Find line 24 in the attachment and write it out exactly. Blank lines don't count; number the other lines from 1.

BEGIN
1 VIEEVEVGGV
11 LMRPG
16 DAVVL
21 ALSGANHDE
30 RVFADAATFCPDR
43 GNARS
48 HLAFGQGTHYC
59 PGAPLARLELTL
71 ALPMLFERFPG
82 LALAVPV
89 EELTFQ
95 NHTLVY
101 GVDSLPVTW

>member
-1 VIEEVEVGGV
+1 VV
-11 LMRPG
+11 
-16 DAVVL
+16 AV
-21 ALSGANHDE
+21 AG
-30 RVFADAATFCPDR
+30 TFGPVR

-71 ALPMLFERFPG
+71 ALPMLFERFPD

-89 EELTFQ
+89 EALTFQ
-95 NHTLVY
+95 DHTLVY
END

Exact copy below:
+30 TFGPVR